(This article courtesy of the Arlington Catholic Herald.)
Nevertheless, many people, including Catholics, misunderstand indulgences or in recent times may never even have heard of them.
The Catechism properly presents the teaching on indulgences in the section on the Sacrament of Penance. By definition, “an indulgence is the remission before God of the temporal punishment due to sins whose guilt has been forgiven, which the faithful Christian who is duly disposed gains under certain defined conditions through the Church’s help when, as minister of Redemption, she dispenses and applies with authority the treasury of the satisfaction won by Christ and the saints” (Catechism, no. 1471, citing the Apostolic Constitution, no. 1). Now, what does this mean?
We believe that when we sin, we commit a free-willed offense against God and our neighbor. God in His love and mercy forgives the guilt of any sin for which we are truly sorry. However, God in His justice requires that we expiate sin, or heal the hurt caused by sin. We call this the temporal punishment for sin. For example, if I damage my neighbor’s car, I can sincerely plead for forgiveness and my neighbor can genuinely forgive me; yet, I will also in justice have to pay for the repair of the car. In the same sense, during our lives, we perform penances here to expiate sin and purify our souls. If we die with venial sins, we will expiate these sins in purgatory.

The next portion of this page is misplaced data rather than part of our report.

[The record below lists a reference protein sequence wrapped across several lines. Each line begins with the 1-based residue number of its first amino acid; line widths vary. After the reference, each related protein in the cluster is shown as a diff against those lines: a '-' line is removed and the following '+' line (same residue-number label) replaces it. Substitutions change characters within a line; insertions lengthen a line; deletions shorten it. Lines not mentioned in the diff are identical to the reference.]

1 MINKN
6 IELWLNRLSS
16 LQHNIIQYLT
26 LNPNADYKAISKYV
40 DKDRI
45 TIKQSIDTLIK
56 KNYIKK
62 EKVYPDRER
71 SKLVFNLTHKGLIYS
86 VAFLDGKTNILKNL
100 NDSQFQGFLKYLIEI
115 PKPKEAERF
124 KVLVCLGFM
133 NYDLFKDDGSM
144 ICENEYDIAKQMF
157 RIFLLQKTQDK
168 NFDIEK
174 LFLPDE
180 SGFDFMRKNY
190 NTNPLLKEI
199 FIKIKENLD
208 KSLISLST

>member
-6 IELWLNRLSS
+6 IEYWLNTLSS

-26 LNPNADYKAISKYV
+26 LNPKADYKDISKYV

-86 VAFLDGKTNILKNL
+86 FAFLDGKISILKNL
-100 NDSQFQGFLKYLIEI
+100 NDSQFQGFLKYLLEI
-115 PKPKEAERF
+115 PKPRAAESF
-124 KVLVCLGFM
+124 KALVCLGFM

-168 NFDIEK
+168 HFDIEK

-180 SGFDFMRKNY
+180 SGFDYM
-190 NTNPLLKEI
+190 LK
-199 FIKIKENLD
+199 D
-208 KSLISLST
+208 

Since sin has a communal dimension, i.e., sin affects the whole body of the Church, salvation also has a communal dimension. This is why we pray for each other’s intentions at Mass or privately. From the earliest days of the Church, individuals have offered prayers and good works for the salvation of sinners. In those times when absolution was not granted until both confession and penance had been performed (and the penances were very lengthy in duration), penitents asked martyrs facing death for aid (to offer their sufferings for the atonement of the penitents’ sins) so that full reconciliation with the Church and re-admission to the sacraments could be obtained more speedily. When a martyr offered his sufferings to expiate the sins of a penitent, the Church recognized this charitable act and granted absolution. For example, St. Cyprian (d. 258) stated, “Those who have received certificates from the martyrs and are able to be assisted by their privileged position before God” may be absolved and “come to the Lord with the peace which the martyrs, as indicated in letters sent to us, desired to be given them” (Letter to the Clergy, 18 (12), 1). Truly, herein lies part of the basis for indulgences. The communion of the Church also includes the faithful in purgatory and the saints in heaven. These saints intercede on our behalf and pray for us. The Treasury of the Church includes the infinite, inexhaustible value of the merits of Our Lord’s death and resurrection, and the prayers and good works of the Blessed Mother and all of the saints. Just as they aided those in the journey of salvation while living on this earth, they continue to do so now. As the Minister of Redemption, the Church invokes their aid to help fully reconcile penitents and to alleviate the temporal punishment due to sin. St. Cyprian, for example, preached that “the merits of the martyrs and the works of the just will be of great avail with the Judge” for all of the faithful on the Day of Judgment (The Lapsed, 17).